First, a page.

4) 1853: Charles Kingsley – “Catholics are awful, and I’ll tell you why in my erotic fanfic!”
Kingsley wrote a novel about Hypatia’s life, in which he sexes her up, makes her a helpless heathen-to-be-saved, and uses her story to rail against the Catholic church. The book carries the distinction of being described by The Oxford Companion to English Literature as “ferociously racist.”
5) 1980: Carl Sagan – “She was a pagan intellectual martyr!”
Here’s where the modern resurgence of Hypatia’s fame largely stems from. What Sagan says about Hypatia in Cosmos (both book and TV series) is factually accurate, if a bit inflammatory. Where he gets a little outside the realm of straight fact is where he characterizes the conflict as one of pagan intellectualism versus Christian mob mentality. It overlooks a couple things:
- Hypatia taught both Christians and pagans all the time. By all contemporary accounts, neither group had particular issues with her lessons. John of Nikiu’s burn-the-witch hysterics came over a century later.
- The real conflict was between Cyril and Orestes, and they were both Christian.
- There’s no actual evidence connecting Cyril to her death.
- He also implies her death was a predecessor the destruction of the Library of Alexandria, a claim for which there’s not much support (most people date its destruction to partway through her lifetime at the very latest, probably centuries earlier).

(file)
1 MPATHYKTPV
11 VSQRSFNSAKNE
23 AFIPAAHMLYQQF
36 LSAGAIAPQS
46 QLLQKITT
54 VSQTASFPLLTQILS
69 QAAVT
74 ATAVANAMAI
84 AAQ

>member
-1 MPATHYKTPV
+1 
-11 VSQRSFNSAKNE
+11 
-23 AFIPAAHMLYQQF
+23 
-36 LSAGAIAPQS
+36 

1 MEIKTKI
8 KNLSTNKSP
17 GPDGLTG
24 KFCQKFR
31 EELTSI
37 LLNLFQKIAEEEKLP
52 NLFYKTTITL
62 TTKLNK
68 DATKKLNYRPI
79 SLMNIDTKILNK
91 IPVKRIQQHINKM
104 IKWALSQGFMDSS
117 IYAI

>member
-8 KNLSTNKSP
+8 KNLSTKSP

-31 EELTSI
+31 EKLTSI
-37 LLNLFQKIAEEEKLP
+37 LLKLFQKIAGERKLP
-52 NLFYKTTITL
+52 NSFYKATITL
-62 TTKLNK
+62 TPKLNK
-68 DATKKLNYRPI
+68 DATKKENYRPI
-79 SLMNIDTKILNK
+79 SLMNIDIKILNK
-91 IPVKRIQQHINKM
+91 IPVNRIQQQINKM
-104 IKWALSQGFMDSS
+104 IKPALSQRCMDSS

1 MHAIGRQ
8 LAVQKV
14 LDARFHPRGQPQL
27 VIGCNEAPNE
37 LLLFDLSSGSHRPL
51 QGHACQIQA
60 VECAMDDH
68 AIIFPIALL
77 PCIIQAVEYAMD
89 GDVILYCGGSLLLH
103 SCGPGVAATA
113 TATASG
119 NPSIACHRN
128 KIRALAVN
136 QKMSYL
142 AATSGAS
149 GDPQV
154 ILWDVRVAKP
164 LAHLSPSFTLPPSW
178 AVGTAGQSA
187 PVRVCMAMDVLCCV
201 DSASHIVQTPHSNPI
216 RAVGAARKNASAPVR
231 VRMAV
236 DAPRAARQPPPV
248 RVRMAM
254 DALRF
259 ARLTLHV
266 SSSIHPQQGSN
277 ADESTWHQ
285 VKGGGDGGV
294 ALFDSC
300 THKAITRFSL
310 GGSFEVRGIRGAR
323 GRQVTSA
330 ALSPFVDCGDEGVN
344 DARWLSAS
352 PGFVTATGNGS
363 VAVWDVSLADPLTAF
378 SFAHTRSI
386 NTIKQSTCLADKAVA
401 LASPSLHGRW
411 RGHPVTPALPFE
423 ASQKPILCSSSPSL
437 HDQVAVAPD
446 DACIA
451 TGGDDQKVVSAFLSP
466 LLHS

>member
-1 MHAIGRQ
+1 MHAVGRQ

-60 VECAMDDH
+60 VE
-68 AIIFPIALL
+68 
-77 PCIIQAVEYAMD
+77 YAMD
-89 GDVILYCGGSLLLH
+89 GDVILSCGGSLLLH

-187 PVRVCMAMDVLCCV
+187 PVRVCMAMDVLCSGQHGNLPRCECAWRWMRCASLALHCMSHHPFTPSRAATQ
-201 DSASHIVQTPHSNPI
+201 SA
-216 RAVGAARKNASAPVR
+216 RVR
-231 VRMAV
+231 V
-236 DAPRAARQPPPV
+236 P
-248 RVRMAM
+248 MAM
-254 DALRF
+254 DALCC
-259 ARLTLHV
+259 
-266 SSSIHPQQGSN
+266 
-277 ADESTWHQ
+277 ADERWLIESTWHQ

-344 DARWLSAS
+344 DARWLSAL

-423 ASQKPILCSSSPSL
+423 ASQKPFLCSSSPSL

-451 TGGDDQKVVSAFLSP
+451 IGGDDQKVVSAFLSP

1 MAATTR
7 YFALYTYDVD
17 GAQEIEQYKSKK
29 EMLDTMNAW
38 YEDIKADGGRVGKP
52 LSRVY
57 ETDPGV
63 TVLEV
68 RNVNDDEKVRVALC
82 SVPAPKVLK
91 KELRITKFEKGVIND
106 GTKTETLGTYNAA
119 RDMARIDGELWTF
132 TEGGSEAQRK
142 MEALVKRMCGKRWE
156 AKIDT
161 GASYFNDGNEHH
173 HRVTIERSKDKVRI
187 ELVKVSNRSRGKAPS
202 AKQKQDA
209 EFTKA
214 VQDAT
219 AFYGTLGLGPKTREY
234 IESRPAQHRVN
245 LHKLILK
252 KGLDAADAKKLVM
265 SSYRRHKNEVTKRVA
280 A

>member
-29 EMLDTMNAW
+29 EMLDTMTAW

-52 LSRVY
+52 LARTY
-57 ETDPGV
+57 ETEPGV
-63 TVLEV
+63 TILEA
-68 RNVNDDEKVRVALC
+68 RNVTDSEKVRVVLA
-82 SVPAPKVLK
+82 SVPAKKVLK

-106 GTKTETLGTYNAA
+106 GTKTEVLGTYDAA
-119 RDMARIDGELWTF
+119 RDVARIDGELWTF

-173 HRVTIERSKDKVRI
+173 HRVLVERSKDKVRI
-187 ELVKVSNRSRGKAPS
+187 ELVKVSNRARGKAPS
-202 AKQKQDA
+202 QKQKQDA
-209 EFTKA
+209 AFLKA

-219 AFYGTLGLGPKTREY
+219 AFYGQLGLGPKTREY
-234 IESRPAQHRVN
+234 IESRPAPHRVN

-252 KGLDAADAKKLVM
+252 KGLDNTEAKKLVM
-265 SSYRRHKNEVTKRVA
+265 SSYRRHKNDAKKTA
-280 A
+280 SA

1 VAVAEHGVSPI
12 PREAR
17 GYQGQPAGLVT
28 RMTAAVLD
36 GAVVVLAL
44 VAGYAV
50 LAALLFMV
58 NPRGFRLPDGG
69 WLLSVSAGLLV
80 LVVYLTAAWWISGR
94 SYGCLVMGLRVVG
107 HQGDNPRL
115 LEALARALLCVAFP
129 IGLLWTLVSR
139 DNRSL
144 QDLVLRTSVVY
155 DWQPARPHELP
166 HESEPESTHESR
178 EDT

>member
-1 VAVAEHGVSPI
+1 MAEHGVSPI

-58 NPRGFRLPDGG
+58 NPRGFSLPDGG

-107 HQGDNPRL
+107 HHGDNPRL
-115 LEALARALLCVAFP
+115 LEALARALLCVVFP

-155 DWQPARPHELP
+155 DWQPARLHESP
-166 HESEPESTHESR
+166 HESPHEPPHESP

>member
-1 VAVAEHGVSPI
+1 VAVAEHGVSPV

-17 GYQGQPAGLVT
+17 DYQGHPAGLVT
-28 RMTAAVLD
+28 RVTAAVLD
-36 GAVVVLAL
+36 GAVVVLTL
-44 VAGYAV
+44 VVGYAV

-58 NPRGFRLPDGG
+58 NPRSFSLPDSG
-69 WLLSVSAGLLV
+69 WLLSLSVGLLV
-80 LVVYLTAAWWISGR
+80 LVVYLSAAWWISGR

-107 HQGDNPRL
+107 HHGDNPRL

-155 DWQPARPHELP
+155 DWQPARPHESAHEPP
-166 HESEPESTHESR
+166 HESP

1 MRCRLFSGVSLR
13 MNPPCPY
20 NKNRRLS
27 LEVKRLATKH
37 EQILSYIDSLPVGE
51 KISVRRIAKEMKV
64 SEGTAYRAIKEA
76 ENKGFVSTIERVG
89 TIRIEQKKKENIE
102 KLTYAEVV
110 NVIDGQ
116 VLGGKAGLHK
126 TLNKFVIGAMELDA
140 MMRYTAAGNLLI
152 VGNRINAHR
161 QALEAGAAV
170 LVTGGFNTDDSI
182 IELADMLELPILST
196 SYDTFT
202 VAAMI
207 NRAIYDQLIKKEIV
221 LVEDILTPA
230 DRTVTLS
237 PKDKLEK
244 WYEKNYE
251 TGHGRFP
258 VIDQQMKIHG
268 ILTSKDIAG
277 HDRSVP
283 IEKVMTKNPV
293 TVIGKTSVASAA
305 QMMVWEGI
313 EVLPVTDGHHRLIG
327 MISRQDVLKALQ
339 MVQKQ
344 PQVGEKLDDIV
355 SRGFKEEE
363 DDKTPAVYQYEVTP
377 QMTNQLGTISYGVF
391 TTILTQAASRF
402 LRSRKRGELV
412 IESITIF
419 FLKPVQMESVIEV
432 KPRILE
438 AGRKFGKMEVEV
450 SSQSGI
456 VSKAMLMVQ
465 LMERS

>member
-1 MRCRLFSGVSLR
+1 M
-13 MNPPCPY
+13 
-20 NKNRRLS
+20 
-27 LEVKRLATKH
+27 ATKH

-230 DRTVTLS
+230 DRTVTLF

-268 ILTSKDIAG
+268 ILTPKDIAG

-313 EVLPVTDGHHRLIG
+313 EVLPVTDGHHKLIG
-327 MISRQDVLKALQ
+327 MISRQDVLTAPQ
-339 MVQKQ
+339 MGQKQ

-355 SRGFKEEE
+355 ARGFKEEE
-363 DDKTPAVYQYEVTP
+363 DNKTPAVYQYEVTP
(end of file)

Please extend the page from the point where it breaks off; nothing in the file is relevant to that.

6) 2009: Amenabar: “One woman stands between civilization and chaos!”
There was a wildly exaggerated movie called Agora about her life, the trailer for which claims she, uh, tried to unite all of mankind. It didn’t do very well. But hey. Rachel Weisz!
She was a victim of politics by being the wrong person, at the wrong place, at the wrong time.
What’s sad is that, likely because of the vilification prior to her death, none of her works survive to present day. While many of her students went on to make important contributions to mathematics and other scientific fields, we’ll never know what she herself contributed. Based off of the available evidence, we can infer that she was helping to discover and hammer out the sort of math that one learns about toward the end of high school nowadays — which may flip her from hero to villain in your mind, depending on how you did in linear algebra.
- The setting is one of the classrooms that she might have taught in — accurate to the general floorplan (the mob is entering from the side as opposed to the front door).
- The outfit she’s wearing is a Greek tribon. It’s supposed to be made of very poor cloth, signifying the philosopher’s detachment from material things. Learn more (and make your own!) in this great entry from Take Back Halloween.
- Her ethnicity is a bit of a question mark. She was ostensibly a Hellenic Greek in 5th century Egypt, but it is entirely possible (some argue probable) that she would have been ethnically part Egyptian (her mother’s identity is a mystery). I tried leaving her skin an ambiguous tone, and making the crowd a varied mix of ethnicities, as a nod to the cultural makeup of the time.
- Yeah, that student in the front is a callback to Damascius’s charming tale.
In case you missed it, there’s going to be a Rejected Princesses book! I’m very excited. Maybe you will be too! Or maybe you won’t. Truly, we live in a world of infinite possibilities.
Next Time on Rejected Princesses
The next entry is probably going to fling you into an area of history you didn’t know existed (I certainly didn’t). So here’s the hint: What comes before Gamma Israel and after Aksum’s king?